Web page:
Rosa del Duca, Breaking Cadence: One Woman’s War Against the War. Portland, OR: Ooligan Press, 2019.
Rosa del Duca joined the National Guard before 9-11. She was thinking about money for education, and interested in helping out in responding to disasters like wildfires. She hadn’t reflected on war or military service. She was a teenager with a troubled past looking for a path forward in life.
And that’s how the Guard advertised itself: one weekend a month, two weeks in the summer, a way to get educational benefits while serving your community.
And then came 9-11, and for the first time the National Guard would become an operational reserve, sharing the heavy burden of multiple deployments with the active component.
Del Duca was a journalism student at Cal Poly when the ROTC department reached out to her and invited her to pursue the officer track–at the same time her unit was being prepped for a deployment. She chose ROTC, but questions about Bush’s wars grew in her mind. She began to see a therapist for depression, and this treatment helped to solidify her convictions on the immorality of the war, leading her to apply for Conscientious Objector status.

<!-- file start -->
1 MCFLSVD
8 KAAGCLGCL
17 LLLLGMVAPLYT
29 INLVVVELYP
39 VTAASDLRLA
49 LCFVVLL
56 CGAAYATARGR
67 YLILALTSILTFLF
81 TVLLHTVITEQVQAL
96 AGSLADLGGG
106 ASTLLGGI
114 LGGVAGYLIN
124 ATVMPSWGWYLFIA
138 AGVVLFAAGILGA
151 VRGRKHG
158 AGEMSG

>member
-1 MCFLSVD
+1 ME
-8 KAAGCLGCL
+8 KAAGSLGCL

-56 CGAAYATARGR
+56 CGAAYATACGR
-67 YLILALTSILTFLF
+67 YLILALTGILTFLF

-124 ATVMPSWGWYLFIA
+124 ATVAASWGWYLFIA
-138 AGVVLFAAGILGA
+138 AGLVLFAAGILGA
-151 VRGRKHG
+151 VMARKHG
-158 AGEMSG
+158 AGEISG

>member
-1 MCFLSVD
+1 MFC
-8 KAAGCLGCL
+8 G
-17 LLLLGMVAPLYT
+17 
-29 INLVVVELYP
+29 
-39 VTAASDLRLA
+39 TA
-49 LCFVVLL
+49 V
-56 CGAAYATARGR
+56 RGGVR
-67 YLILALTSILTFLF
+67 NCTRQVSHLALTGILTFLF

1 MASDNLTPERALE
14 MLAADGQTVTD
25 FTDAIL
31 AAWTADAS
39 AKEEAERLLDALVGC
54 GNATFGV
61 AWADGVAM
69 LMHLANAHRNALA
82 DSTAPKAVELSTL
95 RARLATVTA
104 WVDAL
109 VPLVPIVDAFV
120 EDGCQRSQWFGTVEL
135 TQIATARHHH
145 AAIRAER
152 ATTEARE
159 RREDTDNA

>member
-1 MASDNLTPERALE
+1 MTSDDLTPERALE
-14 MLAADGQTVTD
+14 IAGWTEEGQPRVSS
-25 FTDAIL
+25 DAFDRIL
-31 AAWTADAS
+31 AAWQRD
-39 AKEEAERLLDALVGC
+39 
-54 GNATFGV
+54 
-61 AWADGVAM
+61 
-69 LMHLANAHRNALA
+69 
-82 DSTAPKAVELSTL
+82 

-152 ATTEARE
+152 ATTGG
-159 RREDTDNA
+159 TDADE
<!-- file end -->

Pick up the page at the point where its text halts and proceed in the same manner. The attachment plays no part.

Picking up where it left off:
The Army does not make the process of seeking CO status easy. She paints a picture of antagonistic investigators, and condescending and abusive leadership. Not a religious believer, she wrestled with a system that gave preference to those with religious beliefs, which didn’t seem to know what to do with someone who preferred not to swear, “so help me God.” And though the military talks a lot about reducing the stigma of mental health issues, she writes of being told that her depression made her a kind of “criminal.”
It’s a moving account of a young adult wrestling with the consequences of decisions, grappling with ethical conflict, and standing up to an overbearing bureaucracy.
Some may sneer at her “immaturity.” Yes, high school and college students can be immature. That’s why we don’t let them vote until 18, or drink until 21 (or smoke until 21 in an increasing number of states). Yet you can make a decision to join the military at 17 with your parent’s consent. And recruiters visit high schools to get juniors and seniors to sign before graduation, with slick sales pitches and promises of money for school, and enlistment bonuses, and red-white-and-blue appeals to patriotism. Little is said about the horror of war, of PTSD and moral injury, of military sexual trauma, of the 22/day suicide rate among veterans. Nothing was said to National Guard enlistees about combat deployments before 9-11.
Maybe we should restrict military enlistments to those over 21. Maybe we should mandate courses in high school and college on the ethics of war, on understanding the consequences of military service, on studying the impact on the world of a generational war.
I applaud del Duca for her courage in standing up for her convictions, and for telling her story. May this book cause the reader not to criticize her choices, but, rather, to reflect on the morality of the wars we are asking our youth to fight, and the ethics of how we recruit them.